Keep writing dialogue. Not using dialogue is not an option. In rare cases, the characters might be fully established by their (mute) actions, but I repeat: This is rare. Although we usually rely on our sight much more heavily than on our other senses, it's mainly language through which we establish communication.
How to improve stiff, unnatural dialogue? My advise would be: Be honest. (This is similar to what @what suggested, just more character-driven. I don't care whether I can speak the way the character does, it simply must be true to the character.) To achieve this, I don't plot out the dialogue in advance, I simply have an idea of what the outcome of the conversation should be. Then I sit down, start to write, and just let the characters talk. The dialogue might be short or long, depending on what the character is going through in the scene - joy? sadness? anger? - and what his/her general communication strategies are. If you have a good understanding of your characters and a good idea of the plot - a plot that all characters are comfortable with, i.e. a plot that no character tries to break free from -, it will not be hard for your characters to come up with the topics and ideas that you have in mind for them.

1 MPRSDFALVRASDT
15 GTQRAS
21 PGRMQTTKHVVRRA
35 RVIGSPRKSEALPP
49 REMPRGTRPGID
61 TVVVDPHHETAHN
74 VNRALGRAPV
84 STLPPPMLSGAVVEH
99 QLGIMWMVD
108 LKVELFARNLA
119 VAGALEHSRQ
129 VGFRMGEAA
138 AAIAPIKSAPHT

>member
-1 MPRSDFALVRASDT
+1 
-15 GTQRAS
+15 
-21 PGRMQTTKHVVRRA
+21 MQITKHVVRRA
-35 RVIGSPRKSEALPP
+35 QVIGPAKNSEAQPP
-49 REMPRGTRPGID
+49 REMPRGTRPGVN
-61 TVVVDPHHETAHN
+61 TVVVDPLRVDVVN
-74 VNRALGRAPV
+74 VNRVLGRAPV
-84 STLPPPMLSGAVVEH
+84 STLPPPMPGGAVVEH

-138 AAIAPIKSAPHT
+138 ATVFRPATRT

Another thought: If you are interested in communication in general, maybe read some literature about that, sender-receiver theory and all. The best dialogue, on the other hand, that I could think of spontanesouly, would be in Oscar Wilde's "The Picture of Dorian Gray".